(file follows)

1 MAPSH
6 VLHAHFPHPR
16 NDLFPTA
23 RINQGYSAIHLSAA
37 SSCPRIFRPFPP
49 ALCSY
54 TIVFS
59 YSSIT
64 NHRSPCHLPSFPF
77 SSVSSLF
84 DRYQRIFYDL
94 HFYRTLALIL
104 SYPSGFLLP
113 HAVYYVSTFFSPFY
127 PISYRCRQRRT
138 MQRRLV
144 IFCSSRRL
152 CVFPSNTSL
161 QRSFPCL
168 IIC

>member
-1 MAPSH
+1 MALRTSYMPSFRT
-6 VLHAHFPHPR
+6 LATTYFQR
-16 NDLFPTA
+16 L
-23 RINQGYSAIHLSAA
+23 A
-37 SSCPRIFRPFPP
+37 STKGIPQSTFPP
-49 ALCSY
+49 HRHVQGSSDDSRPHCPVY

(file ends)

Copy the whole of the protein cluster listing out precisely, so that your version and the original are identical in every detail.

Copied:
1 MAPSH
6 VLHAHFPHPR
16 NDLFPTA
23 RINQGYSAIHLSAA
37 SSCPRIFRPFPP
49 ALCSY
54 TIVFS
59 YSSIT
64 NHRSPCHLPSFPF
77 SSVSSLF
84 DRYQRIFYDL
94 HFYRTLALIL
104 SYPSGFLLP
113 HAVYYVSTFFSPFY
127 PISYRCRQRRT
138 MQRRLV
144 IFCSSRRL
152 CVFPSNTSL
161 QRSFPCL
168 IIC

>member
-1 MAPSH
+1 MALRTSYMPSFRT
-6 VLHAHFPHPR
+6 LATTYFQR
-16 NDLFPTA
+16 L
-23 RINQGYSAIHLSAA
+23 A
-37 SSCPRIFRPFPP
+37 STKGIPQSTFPP
-49 ALCSY
+49 HRHVQGSSDDSRPHCPVY